MSCo filed an application before the Authority for Advance Rulings (AAR) to seek ruling on the following:

Whether MSCo would be regarded as having a Permanent Establishment (PE) in India as per the provisions of India-USA Double Taxation Avoidance Agreement (treaty) in general, and specifically:

  • Whether MSCo would have a PE on account of support services rendered by MSAS;
  • Whether MSAS would be regarded as constituting an 'agency PE' (in India) of MSCo, given its economic dependence;
  • Whether MSCo would be regarded as having a 'service PE' (in India) by virtue of its employees travel (to India) for performing stewardship functions;
  • Whether MSCo would be regarded as having a 'service PE' if it were to second its employees on deputation (to India); and
  • Whether TNMM was the most appropriate methodology for determining the arm's length price and if the margin of operating costs plus mark up was at arm's length.

If the transactions between MSCo and MSAS were at arm's length, can any further income be attributed to the PE.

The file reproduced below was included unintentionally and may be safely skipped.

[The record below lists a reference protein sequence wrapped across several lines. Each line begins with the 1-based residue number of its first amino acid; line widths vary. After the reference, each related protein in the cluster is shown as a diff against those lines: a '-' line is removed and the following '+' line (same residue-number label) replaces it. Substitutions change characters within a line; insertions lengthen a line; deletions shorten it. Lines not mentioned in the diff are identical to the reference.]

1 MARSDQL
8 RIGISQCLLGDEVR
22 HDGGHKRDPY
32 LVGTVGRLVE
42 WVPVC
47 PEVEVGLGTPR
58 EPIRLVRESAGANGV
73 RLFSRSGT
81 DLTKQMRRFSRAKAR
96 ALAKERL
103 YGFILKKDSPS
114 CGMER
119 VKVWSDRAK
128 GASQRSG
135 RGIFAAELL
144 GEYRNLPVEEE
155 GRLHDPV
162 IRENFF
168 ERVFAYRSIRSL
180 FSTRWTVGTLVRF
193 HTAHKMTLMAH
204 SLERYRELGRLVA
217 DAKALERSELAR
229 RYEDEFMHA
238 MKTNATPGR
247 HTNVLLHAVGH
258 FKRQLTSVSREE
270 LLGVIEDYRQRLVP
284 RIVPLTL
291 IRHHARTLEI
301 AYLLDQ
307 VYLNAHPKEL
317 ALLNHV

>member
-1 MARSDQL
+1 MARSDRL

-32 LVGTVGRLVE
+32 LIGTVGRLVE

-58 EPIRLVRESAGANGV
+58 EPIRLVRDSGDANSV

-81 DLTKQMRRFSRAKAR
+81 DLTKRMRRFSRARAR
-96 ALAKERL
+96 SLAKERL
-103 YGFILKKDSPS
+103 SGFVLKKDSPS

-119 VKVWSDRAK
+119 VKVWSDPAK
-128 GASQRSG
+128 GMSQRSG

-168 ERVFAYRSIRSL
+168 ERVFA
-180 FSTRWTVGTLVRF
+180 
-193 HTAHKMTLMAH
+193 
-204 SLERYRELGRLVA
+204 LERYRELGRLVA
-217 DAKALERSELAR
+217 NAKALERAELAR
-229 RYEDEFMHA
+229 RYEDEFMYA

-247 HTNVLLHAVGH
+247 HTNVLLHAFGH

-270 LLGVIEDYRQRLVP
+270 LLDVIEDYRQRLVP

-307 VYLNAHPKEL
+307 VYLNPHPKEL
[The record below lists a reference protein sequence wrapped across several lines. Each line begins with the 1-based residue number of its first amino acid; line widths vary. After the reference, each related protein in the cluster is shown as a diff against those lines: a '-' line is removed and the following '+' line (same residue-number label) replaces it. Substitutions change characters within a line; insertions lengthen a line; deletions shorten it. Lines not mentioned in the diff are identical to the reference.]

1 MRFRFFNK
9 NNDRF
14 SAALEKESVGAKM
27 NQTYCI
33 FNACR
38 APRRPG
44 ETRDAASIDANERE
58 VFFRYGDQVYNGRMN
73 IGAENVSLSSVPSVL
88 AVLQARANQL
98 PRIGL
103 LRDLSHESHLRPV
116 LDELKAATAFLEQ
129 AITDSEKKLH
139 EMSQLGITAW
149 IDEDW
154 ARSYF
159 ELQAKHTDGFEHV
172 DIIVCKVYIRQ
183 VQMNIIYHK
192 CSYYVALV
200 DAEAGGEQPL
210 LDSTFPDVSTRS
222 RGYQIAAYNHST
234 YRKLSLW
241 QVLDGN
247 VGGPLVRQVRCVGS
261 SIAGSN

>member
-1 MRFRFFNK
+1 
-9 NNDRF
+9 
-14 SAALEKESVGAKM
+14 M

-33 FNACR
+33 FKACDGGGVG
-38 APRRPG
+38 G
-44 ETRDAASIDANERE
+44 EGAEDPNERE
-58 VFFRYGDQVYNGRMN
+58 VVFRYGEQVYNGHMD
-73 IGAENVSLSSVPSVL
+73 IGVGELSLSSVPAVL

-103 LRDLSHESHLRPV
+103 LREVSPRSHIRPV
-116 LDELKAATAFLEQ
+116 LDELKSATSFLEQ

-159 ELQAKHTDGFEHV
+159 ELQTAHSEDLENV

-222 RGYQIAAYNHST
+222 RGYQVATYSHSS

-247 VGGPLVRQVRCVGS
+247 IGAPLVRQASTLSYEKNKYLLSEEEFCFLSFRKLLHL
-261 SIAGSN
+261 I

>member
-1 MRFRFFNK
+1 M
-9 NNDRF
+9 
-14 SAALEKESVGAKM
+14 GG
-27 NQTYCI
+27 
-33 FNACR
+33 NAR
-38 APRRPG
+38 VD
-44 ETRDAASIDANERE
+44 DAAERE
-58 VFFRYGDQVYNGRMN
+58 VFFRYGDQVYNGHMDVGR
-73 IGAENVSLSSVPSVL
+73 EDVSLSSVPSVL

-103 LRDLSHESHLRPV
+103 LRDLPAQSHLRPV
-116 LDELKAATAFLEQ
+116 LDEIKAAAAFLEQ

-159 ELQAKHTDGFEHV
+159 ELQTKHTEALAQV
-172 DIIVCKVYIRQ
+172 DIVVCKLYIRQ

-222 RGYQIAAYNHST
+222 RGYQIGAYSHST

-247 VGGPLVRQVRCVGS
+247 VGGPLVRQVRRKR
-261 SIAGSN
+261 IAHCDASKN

Decision of the AAR

The AAR held as follows:

In order to constitute a 'fixed place PE', an enterprise should undertake business through a fixed place of business (including machinery or equipment).

Although MSAS was rendering services to MSCo, it could not be said that MSCo, by utilising such services, was undertaking business activities through MSAS premises. Therefore, no 'fixed place PE' of MSCo was constituted in India.

Since MSAS did not have any authority to conclude contracts (on behalf of MSCo), no 'agency PE' was constituted.

MSCo employees deputed to India, including those performing stewardship functions were actively involved in key managerial activities of MSAS and hence, MSAS would constitute a 'service PE' of MSCo and Morgan Stanley group in India.

The question on appropriateness of transfer pricing methodology for determining the arm's length price and margin was not addressed since it was considered (by AAR) as outside its purview and jurisdiction

Since MSAS was remunerated on arm's length principle, no further income could be attributed to the PE.

MSCo and the Indian Revenue filed Special Leave Petitions before the Supreme Court against the AAR decision.

The Indian Revenue argued that MSCo had a 'fixed place PE' or 'agency PE' or 'service PE' in India and that the arm's length remuneration does not extinguish the possibility of attributing any further income to the PE.  MSCo in turn argued that the AAR decision to hold that it had a 'service PE' in India was incorrect.

Decision of the Supreme Court

The Supreme Court held:

  • Since MSAS was rendering back office operations (in India), such functions were considered as 'preparatory and auxiliary' in nature within the meaning of India-USA treaty. Hence, no fixed place of business was constituted under Article 5(1) of the treaty.